Sorry -- omitted that step. Heated the skillet until it was smoking, threw in a knob of lard, melted it and when it was smoking tossed in the steak.

Chris Amirault

eG Ethics Signatory

Sir Luscious got gator belts and patty melts

Link to comment
Share on other sites

Whenever I make steaks at home in the kitchen, I always have issues with smoke filling the kitchen/house & smoke detectors going off.

To those of you who regularly prepare steak at home, do you have hoods? My kitchen cam with the microwave builtin in above the range. It's vent is not adequate when I make steak.

Usually, I grill steaks outside. But when I do cook them inside, I sear in a super hot cast iron skillet & then finish in the oven. I have my kitchen windows open and vent on high as I try to blow the smoke into the vents as it billows. I don't try this too often.

Link to comment
Share on other sites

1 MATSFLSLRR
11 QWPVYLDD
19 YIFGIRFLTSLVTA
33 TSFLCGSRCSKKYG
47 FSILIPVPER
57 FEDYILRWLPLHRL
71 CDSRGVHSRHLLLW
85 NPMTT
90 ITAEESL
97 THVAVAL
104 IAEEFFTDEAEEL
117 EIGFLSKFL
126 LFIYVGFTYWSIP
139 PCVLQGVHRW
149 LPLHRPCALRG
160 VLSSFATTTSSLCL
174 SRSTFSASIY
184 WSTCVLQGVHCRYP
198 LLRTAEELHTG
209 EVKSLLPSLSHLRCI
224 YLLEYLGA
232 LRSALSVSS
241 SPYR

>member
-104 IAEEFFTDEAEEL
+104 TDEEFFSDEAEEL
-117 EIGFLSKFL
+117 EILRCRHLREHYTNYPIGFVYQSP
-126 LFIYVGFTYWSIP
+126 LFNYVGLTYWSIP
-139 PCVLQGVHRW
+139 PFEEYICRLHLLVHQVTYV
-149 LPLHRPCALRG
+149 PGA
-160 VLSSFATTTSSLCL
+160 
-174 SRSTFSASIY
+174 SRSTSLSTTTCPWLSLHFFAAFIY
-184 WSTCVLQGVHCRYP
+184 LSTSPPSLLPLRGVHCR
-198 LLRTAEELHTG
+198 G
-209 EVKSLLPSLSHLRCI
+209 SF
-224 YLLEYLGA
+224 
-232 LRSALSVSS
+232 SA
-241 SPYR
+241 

i think the lard smoke point is around 290? 320? vegetable oils smoke points are at 400+

wouldn't you burn the hell out of the lard (cause an awful taste & smell)

i'm a big fan of searing steaks in olive oil. (at home)

Link to comment
Share on other sites

Yes, it gets smoky in my house too, and the smoke hangs around like a haze for a couple of hours. I have no suggestions beyond cranking the crappy vent hood (which is all I have too) and cracking some windows, maybe turning on a fan. IMO, it's worth it for a good steak.

Link to comment
Share on other sites